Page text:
By Jason Griffith
The long days of sweating up trails and swatting flies are mostly behind us. Fortunately, the cool, crisp days of fall are a wonderful time in the high alpine of the Cascades. Many consider fall the best season for hiking, and for good reason. The bright scarlet of huckleberry foliage and the vine maple’s intense orange can rival New England for calendar-worthy fall scenes, especially with a dash of early snow.
But the colors of alpine larch trees steal the show in early October, when their needles turn gold before falling off in the wind. Larch glades provide a color diorama that one can actually walk within, completely surrounded by dazzling gold.
The beauty of an alpine larch grove in peak fall color is limited in both time and space and that’s part of the draw. The rest of the year the trees are hidden in plain sight, their green needles blending in with subalpine fir and other conifers. Figuring out where and when to find larches in their full glory presents a challenge to hikers, but knowing their fascinating life history can allow one to get away from the weekend crowds and the more popular larch hikes (see examples on the next page).
Alpine larch is one of two deciduous conifers native to the Pacific Northwest (the other is western larch, which grows at lower altitudes). They are conifers because they have cones and needles, but deciduous because they shed those needles annually. Alpine larches grow exclusively in a narrow elevation band in the Cascades (between about 5,000 and 7,500 feet) east of the crest, from the Wenatchee Mountains in central Washington north to about 13 miles inside British Columbia. Though locally abundant, the alpine larch’s range is only about 120 miles, north to south.
Why such a limited distribution? Given that they’re only found east of the crest, you might think that alpine larch requires a drier climate. Not so! The trees grow in cold, snowy and wet places – they’re found in the coldest and wettest parts of an otherwise hot and dry landscape. Mean temperatures are below freezing for more than half of the year in alpine larch habitat. The trees do best in high, north-facing cirque basins near the base of talus slopes where the soils are kept moist throughout the summer by water from snowfields melting above. The cool growing seasons at these locations last about 90 days and mean temperatures are less than 42 degrees Fahrenheit. The alpine larch prefers acidic soils and is often associated with granite or quartzite rock types, further limiting the areas in which it can thrive.
Alpine larches live a long time, as you might expect of a tree growing in such inhospitable terrain. Although 400-500 years is a common life span, many reach 700 and the oldest are estimated to be about 1,000 years old. They are slow growing as well; a 5-inch diameter tree is likely 150 years old and mature 20-inch diameter trees are likely over 500 years old. They typically reach 40-50 feet high – a surprisingly large tree for their high-altitude habitat. The largest recorded alpine larch, found in the Wenatchee National Forest, stands 95 feet tall and is 79 inches in diameter.
Alpine larch is also about the most shade intolerant species of conifer. It forms a forested band at the uppermost edge of where plants can survive, and above the limit of other tree species that might shade them out. The climate here is not only very cold; it is also extremely windy. Hurricane-force winds are common year-round with passing storms. They are able to survive in these harsh conditions by shedding their needles each fall – limiting water loss during the winter – in addition to having surprisingly supple branches that are less prone to wind damage. These adaptations to the alpine world mean that alpine larches rarely grow into the stunted and scrubby “krummholtz” form so common with other conifers at the tree line. It is striking to see a grove of tall larch trees growing against the craggy backdrop of summits, talus and snowfields, where there would only be a stubby tundra west of the crest.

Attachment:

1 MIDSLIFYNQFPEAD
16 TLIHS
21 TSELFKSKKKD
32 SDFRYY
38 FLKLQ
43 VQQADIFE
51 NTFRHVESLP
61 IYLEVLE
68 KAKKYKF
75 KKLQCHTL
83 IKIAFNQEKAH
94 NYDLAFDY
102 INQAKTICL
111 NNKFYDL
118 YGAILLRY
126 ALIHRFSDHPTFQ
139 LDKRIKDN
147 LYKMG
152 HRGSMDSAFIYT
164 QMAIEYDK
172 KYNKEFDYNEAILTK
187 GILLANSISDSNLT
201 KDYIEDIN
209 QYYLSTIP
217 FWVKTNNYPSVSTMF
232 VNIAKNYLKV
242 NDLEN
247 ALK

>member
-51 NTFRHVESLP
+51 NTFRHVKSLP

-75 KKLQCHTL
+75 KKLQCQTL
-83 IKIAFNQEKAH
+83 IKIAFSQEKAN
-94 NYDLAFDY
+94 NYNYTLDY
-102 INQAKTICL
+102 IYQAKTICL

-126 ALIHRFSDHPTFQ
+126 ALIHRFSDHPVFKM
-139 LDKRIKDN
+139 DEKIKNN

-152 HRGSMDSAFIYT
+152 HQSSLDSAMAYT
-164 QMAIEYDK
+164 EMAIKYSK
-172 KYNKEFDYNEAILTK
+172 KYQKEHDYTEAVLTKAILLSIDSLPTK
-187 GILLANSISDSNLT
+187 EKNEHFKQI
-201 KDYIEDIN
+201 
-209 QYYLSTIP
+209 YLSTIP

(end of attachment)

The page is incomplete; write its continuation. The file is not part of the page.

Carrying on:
These factors only converge in a narrow band within a small area of the Cascades. You can’t hike into the alpine just anywhere on the east side and find them, though they grow in more places than you might think. The brief window for peak color is the main larch hunting challenge. While the larch needles will start to change in September, the intense gold of the full show is remarkably consistent year to year, peaking the first week of October and only lasting for about a week. That’s because, like leafy deciduous trees, the changing color is tied to day length, with the trees shutting down chlorophyll production (the green) in anticipation of the coming winter. This allows the gold pigment that was always there to shine through. Strong fall storms can knock the needles down quickly in some years, but even during good weather there are only about two weekends for prime larch viewing.
Check out the trails below, or, armed with maps, trail descriptions and knowledge of the life history of the alpine larch, ferret out your own stash of golden larches. Happy hunting!
Alpine larch trail sampler
Maple Pass Loop
Location: North Cascades Highway – Hwy 20
Length: 7.2 miles roundtrip
Elevation: 2,000-foot gain, high point of 6,650 feet
Blue Lake Trail
Location: North Cascades Highway – Hwy 20
Length: 4.4 miles roundtrip
Elevation: 1,050-foot gain, high point of 6,254 feet
Mount Frosty Trail
Location: Manning Provincial Park – Crows nest Highway – Hwy 3.
Length: 13.8 miles roundtrip
Elevation: 3,800-foot gain, high point of 7,949 feet
Based in Mount Vernon, Jason Griffith is a fisheries biologist, member of Skagit Mountain Rescue, husband and father of two young boys. Accidents aren’t allowed when he heads to the hills with the Choss Dawgs.